Haley slams China over 'internment of civilians' in first public remarks since announcing resignation

Haley slams China over 'internment of civilians' in first public remarks since announcing resignation
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Outgoing U.S. Ambassador to the United Nations Nikki HaleyNimrata (Nikki) HaleyJuan Williams: Why does Trump fear GOP voters? Can Carl DeMaio save the California GOP? Treasury: US deficit tops trillion in 11 months MORE blasted China on Monday over the country’s internment of religious and ethnic minorities, particularly Uighur Muslims.

"It is the largest internment of civilians in the world today," Haley said during a keynote speech at the Chiefs of Defense Conference dinner in Washington. "It may be the largest since World War II."

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"At least a million Uighurs and other Muslim minorities have been imprisoned in so-called 're-education camps' in western China," Haley said, according to Fox News, adding that detainees are "tortured … forced to renounce their religion and to pledge allegiance to the Communist Party."

A government report released by Chinese media on Tuesday defended its internment of the minority groups, labeling the internment camps as “free vocational training” and arguing that the camp’s lessons in Mandarin and science are preventing Muslim minorities from religious extremism, according to The Associated Press

Haley’s comments come as tensions between Washington and Beijing ramp up amid an ongoing trade war between the two nations.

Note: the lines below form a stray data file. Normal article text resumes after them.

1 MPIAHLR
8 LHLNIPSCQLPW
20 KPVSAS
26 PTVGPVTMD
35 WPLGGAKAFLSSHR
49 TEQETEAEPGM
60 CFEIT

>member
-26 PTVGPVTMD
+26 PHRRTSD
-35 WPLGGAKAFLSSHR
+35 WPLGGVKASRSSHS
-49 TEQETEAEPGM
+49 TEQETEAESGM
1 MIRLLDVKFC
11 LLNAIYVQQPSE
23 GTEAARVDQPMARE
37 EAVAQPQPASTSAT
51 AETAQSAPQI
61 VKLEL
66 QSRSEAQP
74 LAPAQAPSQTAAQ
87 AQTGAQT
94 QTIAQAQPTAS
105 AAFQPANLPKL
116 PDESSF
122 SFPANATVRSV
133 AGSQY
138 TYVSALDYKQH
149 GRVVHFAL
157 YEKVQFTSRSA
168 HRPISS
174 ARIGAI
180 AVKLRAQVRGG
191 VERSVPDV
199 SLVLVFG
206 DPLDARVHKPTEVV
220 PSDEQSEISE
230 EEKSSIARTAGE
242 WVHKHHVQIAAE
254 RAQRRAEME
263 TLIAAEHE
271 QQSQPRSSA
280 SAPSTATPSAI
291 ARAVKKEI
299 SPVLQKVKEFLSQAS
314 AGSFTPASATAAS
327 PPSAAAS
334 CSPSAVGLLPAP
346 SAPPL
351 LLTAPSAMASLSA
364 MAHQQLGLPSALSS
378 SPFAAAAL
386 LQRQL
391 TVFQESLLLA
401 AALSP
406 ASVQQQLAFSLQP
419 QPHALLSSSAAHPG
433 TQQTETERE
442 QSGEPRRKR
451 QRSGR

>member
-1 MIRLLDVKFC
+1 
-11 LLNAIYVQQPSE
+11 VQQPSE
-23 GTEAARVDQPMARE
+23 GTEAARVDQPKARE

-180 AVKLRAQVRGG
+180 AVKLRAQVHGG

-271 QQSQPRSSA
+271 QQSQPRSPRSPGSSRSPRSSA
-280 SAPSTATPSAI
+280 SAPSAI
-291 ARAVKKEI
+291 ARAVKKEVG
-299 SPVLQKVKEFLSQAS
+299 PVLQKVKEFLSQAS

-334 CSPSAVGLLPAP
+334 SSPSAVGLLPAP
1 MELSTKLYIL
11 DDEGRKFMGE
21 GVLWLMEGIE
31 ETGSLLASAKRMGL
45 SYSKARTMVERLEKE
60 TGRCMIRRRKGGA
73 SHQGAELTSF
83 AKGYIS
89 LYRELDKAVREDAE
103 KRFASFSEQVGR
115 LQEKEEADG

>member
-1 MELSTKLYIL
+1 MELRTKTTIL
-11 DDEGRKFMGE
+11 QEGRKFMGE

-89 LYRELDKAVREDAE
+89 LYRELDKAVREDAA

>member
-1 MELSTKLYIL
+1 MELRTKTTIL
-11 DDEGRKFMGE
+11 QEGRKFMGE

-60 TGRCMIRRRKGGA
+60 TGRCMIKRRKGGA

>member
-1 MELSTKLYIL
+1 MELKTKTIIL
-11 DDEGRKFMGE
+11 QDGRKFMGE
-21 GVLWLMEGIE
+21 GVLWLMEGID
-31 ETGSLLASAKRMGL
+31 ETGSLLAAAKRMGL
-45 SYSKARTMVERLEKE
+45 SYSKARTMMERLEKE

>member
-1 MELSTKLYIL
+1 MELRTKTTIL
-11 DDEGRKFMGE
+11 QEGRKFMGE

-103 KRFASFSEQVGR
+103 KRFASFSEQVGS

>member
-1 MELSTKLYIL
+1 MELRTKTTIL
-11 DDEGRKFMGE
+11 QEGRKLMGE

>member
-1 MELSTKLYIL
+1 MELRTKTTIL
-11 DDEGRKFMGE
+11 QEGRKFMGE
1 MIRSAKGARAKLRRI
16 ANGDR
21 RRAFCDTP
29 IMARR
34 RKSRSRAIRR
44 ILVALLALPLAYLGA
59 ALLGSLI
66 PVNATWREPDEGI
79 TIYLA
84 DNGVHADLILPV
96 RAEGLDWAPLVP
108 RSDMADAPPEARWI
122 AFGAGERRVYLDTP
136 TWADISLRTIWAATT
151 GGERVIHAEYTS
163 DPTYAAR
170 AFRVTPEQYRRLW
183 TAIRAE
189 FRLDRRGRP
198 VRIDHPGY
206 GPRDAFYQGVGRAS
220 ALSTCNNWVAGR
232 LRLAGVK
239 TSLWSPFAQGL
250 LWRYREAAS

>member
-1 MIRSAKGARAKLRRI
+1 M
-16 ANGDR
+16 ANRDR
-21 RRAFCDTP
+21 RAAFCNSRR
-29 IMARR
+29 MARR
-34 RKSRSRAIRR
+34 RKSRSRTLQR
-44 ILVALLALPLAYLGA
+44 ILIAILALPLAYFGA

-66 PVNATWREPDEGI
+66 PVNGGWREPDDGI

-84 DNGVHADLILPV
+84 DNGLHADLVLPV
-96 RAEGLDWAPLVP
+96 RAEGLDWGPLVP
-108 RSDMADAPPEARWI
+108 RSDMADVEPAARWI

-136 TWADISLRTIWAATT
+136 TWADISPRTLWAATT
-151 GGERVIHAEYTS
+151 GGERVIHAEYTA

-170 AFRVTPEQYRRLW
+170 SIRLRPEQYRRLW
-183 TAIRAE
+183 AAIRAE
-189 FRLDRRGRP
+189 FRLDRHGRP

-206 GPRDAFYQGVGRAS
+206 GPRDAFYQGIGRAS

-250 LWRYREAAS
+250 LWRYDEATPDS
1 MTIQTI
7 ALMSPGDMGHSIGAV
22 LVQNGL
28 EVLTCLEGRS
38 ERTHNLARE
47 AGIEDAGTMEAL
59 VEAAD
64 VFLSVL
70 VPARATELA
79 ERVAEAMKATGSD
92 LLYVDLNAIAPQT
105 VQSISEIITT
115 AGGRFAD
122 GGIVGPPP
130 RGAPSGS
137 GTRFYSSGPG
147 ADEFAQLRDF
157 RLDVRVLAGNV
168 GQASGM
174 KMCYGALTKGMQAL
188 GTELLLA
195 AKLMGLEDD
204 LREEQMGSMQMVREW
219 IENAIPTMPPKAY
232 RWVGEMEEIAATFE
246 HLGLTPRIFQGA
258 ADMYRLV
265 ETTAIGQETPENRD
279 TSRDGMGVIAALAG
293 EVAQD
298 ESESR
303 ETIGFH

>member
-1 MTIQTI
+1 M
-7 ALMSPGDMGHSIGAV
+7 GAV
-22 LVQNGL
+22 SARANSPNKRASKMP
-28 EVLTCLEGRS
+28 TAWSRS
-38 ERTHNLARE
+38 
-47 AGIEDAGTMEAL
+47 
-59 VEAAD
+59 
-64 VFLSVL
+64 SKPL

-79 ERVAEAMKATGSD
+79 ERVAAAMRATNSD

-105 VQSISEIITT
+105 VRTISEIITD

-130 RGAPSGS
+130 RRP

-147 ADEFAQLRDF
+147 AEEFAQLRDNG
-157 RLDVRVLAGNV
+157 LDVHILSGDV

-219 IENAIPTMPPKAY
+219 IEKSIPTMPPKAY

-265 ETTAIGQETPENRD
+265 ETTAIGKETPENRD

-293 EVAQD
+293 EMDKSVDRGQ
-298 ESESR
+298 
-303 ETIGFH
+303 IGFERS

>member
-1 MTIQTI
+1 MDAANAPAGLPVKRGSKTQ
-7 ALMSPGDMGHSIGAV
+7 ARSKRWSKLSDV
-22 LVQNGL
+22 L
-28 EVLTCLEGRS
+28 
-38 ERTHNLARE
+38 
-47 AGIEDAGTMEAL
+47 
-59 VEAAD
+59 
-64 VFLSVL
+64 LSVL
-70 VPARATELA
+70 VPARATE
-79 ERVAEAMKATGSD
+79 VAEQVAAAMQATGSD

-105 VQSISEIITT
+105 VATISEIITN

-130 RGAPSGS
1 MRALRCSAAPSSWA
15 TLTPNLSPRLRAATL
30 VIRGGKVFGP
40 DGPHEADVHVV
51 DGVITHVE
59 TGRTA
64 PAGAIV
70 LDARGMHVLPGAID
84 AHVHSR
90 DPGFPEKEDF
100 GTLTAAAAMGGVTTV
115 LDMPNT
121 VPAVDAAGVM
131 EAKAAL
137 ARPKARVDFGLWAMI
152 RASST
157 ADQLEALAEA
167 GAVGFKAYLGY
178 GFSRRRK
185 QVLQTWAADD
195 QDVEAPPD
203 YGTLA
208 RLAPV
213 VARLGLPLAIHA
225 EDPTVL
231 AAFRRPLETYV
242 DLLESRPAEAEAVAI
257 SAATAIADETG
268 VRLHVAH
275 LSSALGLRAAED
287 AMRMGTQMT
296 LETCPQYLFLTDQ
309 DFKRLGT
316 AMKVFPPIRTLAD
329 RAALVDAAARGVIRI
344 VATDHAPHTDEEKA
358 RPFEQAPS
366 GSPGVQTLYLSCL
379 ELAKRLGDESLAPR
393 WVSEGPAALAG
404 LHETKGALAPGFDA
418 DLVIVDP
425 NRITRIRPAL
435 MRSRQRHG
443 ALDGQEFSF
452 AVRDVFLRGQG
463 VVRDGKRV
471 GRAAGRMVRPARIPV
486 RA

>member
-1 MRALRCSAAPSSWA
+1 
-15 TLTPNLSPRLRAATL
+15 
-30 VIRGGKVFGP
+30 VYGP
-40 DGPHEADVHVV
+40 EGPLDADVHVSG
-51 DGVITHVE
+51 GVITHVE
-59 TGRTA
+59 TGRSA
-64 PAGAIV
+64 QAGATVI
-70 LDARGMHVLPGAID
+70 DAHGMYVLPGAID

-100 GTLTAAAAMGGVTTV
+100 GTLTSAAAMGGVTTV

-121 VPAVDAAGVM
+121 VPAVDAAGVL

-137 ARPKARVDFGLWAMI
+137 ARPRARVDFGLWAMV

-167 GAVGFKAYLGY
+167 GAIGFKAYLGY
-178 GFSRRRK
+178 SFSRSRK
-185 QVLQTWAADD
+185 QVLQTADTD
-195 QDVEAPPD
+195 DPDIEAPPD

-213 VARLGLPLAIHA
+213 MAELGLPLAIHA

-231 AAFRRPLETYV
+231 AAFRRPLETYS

Last month, Trump hit Chinese imports with a new 10 percent tariff on $200 billion in goods. Beijing countered with $60 billion in tariffs on U.S. goods. The president said he would raise those tariffs to 25 percent without a U.S.–China deal.

Trump has threatened another $257 billion in tariffs on Chinese goods, which would cover all U.S. imports from China.

Haley, during her address, also cited the importance of worldwide cooperation in fighting global terrorism.

"That there is good work to be done and the United States wants to be a key player in partnering you to do that … It's a room that reflects the seriousness and the urgency of the ongoing fight against violent extremism," Haley said.

"Many of you represent nations whose people have been the victims of terrorist attacks. Americans certainly know all too well the pain of such attacks. It is an issue that unites the civilized world," she added.

Haley announced last week that she would leave her post at the end of the year.